Even though the intention of granting tenure was to give a senior academic the intellectual autonomy to be involved in issues which they are most passionate about so that they had the right to dissent without having his position terminated without just cause, The fact remains that only tenured staff have job security.
In Public Doctoral Granting Universities Only about 30% of academics are full time tenured or in the tenure track. Around 15% are in full time non-tenure track 15-16 % part time ( in private colleges and universities this goes up to around 50% ) and around 40% are graduate assistants.
Usually only Professors and associate professors are full time tenured. After 7–8 years, – (depending on the university ) an assistant professor may be tenured. People denied tenure at the end of this time lose their jobs or are even dismissed from the university. This is a period of employment insecurity almost unique among U.S. professions.
Faculty members remain accountable after achieving tenure. Tenured faculty at most colleges and universities are evaluated periodically-among other things, for promotion, salary increases and, in some cases, merit increases. Grant applications and articles for publication are routinely reviewed on their merit by peers in the field. A finding of incompetence or unprofessional conduct can still result in firing.
All other faculty members are on short term contracts.
During a probationary period, almost all colleges can choose not to renew faculty contracts and terminate faculty without any reason or cause. Throughout this time, senior professors and administrators evaluate the work of new faculty- i.e. teaching, research and service before deciding whether to extend the contract. The most recent survey of American faculty shows that, in a typical year, about one in five probationary faculty members was denied tenure and lost his or her job.
B Criteria for tenure will be student evaluations for teaching, research publications in peer reviewed journals – (the required number may vary ) – Chapter(s) in published books or a full bookor books . Excellent teaching does not count enough in earning tenure – although in the Liberal Arts it does carry some weight- and is not rewarded enough in promotions or salary increases.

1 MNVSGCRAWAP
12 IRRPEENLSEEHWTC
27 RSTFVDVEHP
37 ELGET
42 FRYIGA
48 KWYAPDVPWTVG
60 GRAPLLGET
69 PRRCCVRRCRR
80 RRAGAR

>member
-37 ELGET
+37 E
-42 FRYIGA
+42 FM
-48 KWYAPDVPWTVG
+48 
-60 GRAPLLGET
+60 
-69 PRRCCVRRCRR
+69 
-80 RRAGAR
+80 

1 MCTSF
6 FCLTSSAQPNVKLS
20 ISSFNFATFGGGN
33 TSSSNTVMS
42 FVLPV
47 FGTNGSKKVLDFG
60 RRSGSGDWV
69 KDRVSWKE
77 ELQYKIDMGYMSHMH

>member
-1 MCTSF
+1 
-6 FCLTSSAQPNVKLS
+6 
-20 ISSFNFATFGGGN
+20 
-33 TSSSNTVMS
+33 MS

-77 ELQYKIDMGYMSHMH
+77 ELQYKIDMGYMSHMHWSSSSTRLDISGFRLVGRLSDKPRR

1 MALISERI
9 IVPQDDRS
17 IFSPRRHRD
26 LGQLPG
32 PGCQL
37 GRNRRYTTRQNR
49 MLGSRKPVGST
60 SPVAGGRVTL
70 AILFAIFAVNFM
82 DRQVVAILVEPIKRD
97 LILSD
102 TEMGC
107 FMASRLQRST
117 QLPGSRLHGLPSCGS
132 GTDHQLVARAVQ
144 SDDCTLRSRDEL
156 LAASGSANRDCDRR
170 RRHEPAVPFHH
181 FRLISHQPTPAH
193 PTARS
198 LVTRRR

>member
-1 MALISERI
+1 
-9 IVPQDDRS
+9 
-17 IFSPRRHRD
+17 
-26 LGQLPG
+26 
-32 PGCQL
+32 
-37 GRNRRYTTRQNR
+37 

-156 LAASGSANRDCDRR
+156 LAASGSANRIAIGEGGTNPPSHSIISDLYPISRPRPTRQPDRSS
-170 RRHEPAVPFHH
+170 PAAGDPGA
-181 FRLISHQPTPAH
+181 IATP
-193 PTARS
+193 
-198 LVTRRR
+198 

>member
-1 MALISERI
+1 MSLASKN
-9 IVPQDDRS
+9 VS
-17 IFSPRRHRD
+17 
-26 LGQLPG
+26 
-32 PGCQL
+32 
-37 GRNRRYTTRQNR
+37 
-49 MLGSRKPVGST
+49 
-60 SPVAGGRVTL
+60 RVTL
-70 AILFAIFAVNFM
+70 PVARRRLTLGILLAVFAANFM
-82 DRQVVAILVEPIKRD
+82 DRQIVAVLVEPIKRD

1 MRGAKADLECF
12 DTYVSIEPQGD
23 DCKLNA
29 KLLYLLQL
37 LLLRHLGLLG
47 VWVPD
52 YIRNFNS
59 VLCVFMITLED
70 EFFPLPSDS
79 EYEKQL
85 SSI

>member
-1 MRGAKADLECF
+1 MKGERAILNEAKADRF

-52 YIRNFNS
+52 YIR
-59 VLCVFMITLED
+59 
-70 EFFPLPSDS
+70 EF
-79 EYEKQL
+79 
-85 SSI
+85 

C. Salary structure will vary widely between universities and even within a single university with certain faculties being able to command much higher salaries than others.
d. Sabbatical- The general guideline is that one year of paid sabbatical leave is granted after seven years of meeting full departmental responsibilities
e. Teaching load –
Assistant Professors on average teach 9-12 hours weekly. They are expected to conduct research projects and publish. The position can be seen as a training period during which one works to develop a case for tenure.
Associate Professors spend fewer hours on undergraduate teaching (about 6-9 hours a week) and are likely to lead graduate classes and advise graduate students on their dissertation projects.
Full Professor usually teach 3-6 hours per week. They take an active role in the research projects and dissertations of doctoral candidates. Further advancement opportunities include positions in administration such as department chair, dean of students, or college president.
Funding – Govt. funding ,endowments, grants,
a. It is difficult to get a permanent position in the UK academia. About half of the positions available are given on the basis of fixed-terms ( temporary ) contracts. For this reason, mobility within the system is quite high.
b. Salaries are usually negotiated and fixed within the market. They may vary greatly from one position and university to another.